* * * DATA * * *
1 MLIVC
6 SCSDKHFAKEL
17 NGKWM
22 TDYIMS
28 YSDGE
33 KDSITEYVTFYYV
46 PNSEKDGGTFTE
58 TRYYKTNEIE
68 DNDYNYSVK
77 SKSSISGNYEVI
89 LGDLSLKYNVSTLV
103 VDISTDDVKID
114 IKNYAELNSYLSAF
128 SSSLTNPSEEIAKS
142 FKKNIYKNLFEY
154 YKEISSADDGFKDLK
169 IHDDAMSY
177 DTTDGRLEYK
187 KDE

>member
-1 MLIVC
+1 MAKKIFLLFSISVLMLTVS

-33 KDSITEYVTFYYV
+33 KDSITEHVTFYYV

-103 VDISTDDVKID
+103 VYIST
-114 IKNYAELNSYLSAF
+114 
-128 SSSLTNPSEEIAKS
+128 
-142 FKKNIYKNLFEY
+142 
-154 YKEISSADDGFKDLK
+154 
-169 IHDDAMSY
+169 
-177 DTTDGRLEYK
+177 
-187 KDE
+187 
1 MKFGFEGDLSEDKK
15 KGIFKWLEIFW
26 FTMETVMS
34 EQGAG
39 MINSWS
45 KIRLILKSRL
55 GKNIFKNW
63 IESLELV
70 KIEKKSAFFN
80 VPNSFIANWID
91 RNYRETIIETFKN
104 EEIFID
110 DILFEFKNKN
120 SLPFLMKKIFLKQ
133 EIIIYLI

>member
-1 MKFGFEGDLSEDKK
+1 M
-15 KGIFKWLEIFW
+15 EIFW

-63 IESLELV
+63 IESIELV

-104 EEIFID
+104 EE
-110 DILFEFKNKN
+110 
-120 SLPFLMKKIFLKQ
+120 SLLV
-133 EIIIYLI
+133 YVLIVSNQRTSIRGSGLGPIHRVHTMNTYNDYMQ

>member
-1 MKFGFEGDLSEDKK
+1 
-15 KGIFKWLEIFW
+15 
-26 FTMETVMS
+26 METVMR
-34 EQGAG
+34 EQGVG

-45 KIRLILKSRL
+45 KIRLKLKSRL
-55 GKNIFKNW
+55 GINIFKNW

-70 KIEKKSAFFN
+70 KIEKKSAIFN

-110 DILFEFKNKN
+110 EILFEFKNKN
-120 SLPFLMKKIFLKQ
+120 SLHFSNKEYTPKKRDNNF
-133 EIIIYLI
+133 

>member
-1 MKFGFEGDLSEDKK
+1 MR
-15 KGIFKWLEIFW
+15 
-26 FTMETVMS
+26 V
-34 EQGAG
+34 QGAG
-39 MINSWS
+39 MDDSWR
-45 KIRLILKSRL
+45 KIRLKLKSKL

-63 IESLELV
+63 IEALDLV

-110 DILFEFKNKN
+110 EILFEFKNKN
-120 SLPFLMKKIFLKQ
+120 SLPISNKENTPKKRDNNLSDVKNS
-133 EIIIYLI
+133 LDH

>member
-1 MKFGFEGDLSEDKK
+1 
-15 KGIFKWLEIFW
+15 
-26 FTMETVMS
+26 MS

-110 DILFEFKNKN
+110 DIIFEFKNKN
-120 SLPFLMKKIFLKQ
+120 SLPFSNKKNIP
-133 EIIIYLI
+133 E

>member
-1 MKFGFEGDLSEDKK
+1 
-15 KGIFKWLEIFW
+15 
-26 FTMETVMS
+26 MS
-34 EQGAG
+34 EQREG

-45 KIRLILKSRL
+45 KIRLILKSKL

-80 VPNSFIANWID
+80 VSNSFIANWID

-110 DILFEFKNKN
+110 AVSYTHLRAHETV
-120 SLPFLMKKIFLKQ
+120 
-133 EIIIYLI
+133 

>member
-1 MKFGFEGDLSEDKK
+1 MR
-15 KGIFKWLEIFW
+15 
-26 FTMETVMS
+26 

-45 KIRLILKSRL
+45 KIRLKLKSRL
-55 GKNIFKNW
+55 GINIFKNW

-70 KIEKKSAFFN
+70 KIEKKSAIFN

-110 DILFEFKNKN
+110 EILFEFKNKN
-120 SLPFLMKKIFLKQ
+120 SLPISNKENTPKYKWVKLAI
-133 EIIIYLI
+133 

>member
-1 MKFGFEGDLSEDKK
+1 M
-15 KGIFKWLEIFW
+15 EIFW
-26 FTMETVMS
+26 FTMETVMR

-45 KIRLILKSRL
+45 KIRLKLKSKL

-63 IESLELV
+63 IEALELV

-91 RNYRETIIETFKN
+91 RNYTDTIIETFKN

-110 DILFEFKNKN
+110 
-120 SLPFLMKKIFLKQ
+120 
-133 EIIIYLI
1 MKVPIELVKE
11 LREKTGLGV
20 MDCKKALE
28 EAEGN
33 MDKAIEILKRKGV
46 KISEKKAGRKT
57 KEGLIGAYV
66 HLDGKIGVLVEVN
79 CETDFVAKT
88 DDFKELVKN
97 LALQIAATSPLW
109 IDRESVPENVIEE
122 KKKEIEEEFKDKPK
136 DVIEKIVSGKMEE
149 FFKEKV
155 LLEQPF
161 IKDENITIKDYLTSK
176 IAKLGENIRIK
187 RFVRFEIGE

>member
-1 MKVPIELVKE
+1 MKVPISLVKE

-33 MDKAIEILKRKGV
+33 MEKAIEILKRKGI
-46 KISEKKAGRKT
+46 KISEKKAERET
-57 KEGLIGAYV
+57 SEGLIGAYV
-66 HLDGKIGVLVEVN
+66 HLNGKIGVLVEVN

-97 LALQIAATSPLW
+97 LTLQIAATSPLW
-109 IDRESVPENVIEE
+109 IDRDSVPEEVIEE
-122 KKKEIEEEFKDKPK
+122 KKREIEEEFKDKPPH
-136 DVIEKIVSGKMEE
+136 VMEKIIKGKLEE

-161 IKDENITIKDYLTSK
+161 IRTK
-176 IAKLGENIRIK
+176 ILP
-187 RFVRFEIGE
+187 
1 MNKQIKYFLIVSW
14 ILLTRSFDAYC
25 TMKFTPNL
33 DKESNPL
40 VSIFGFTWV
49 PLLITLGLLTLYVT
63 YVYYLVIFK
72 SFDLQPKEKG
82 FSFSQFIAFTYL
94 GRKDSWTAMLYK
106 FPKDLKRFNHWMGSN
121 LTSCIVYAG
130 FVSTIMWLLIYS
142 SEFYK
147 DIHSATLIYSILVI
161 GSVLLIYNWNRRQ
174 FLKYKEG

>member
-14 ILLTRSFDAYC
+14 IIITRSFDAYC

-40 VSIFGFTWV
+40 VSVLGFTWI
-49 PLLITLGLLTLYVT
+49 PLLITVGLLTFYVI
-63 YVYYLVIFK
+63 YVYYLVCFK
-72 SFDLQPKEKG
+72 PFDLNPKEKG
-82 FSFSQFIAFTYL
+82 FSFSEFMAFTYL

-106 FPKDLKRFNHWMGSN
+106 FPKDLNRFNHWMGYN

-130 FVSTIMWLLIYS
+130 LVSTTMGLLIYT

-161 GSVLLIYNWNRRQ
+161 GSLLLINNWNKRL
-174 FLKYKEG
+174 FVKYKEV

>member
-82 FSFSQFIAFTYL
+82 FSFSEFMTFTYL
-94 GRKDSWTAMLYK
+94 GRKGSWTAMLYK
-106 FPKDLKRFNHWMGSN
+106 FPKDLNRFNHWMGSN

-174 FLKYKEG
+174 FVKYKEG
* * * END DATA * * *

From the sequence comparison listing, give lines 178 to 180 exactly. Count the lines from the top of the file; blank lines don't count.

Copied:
+110 
-120 SLPFLMKKIFLKQ
+120 